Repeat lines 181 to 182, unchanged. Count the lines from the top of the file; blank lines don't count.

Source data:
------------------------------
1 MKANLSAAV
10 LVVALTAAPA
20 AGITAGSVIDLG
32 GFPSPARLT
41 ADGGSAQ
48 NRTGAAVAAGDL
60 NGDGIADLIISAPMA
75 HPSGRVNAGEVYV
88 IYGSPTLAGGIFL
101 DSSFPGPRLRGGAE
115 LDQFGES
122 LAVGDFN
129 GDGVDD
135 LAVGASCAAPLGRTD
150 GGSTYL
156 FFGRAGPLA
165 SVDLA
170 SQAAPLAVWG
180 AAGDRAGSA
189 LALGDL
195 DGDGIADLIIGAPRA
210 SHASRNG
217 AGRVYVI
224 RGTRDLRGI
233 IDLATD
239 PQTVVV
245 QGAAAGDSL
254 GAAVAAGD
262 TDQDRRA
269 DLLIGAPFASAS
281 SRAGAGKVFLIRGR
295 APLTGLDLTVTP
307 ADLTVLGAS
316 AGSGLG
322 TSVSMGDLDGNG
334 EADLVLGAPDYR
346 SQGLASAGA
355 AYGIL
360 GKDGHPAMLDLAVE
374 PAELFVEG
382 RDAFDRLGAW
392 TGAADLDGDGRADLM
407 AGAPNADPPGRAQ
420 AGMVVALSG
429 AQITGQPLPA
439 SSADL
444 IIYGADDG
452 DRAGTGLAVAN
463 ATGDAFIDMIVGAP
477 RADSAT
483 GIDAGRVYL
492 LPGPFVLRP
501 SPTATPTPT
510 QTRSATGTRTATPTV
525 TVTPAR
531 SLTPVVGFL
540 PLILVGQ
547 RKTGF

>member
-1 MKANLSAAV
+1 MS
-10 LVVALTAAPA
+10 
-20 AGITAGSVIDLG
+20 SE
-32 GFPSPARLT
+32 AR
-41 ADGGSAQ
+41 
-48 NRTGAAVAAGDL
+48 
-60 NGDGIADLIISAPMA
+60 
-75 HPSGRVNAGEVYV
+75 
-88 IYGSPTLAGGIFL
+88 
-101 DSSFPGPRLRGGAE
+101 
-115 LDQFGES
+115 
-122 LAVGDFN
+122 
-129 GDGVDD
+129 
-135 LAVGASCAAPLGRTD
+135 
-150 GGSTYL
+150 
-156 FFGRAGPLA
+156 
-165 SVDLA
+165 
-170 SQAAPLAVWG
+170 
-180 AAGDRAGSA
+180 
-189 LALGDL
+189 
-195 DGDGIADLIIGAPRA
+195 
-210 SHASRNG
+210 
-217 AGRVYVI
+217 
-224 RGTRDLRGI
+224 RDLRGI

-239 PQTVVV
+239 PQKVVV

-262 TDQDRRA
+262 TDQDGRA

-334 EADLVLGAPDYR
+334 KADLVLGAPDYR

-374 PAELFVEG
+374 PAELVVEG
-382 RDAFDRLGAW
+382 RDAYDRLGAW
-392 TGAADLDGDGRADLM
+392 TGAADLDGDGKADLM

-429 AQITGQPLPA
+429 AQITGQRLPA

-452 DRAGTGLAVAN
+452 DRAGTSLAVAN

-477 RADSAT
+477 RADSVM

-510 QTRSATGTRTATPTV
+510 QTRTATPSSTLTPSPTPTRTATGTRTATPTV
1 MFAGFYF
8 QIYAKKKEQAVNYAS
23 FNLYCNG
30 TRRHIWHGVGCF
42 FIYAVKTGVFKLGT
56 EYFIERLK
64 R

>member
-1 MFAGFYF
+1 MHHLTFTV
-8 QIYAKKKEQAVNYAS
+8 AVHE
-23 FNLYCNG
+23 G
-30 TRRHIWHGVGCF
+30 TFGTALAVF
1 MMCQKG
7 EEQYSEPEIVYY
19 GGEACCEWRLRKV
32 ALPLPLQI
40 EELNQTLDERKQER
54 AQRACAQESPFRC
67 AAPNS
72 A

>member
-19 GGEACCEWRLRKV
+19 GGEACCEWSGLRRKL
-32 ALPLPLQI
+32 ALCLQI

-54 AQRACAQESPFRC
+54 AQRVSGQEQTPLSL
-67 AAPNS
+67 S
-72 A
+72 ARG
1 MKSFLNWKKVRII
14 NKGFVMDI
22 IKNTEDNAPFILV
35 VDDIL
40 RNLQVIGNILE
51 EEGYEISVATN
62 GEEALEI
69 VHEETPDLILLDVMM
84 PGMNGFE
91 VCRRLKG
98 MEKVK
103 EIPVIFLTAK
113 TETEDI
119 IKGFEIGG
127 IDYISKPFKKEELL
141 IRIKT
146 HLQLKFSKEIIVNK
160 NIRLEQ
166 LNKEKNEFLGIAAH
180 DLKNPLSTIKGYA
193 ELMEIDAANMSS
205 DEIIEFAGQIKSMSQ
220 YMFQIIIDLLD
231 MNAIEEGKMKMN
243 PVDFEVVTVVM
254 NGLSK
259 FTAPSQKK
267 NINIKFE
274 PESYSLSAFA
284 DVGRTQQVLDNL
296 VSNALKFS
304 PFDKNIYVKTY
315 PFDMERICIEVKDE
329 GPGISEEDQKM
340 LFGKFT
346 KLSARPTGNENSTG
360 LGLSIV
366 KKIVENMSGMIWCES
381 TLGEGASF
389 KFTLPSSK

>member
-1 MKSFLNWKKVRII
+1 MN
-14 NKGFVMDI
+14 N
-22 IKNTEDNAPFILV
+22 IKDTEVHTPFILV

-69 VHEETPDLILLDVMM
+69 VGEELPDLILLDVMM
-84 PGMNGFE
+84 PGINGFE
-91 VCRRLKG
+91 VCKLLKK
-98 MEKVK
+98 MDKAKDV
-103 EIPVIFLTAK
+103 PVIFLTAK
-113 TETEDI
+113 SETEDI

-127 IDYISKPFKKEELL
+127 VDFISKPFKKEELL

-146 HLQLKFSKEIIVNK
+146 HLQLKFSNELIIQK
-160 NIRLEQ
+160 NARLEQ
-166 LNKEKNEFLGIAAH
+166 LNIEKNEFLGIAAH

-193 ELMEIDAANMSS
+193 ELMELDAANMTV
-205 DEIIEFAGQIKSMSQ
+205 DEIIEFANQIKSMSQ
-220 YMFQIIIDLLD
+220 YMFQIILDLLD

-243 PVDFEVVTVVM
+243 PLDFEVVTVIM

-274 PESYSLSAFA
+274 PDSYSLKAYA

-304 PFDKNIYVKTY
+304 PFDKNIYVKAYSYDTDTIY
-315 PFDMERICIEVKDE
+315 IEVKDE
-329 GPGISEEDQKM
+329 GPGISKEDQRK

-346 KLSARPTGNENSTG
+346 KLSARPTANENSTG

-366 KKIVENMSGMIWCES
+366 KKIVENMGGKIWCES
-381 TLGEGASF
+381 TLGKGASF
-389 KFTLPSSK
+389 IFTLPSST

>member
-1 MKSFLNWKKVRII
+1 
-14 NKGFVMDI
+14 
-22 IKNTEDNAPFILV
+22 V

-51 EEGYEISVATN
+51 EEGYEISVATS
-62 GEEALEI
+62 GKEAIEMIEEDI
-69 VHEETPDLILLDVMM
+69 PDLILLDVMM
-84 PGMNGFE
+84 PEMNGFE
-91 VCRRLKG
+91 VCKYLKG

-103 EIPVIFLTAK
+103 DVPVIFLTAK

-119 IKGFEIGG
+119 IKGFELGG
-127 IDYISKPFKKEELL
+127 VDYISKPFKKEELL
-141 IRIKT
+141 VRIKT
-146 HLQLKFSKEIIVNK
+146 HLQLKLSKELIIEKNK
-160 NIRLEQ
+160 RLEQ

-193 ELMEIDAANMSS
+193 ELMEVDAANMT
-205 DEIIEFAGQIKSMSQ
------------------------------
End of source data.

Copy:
166 LNKEKNEFLGIAAH
180 DLKNPLSTIKGYA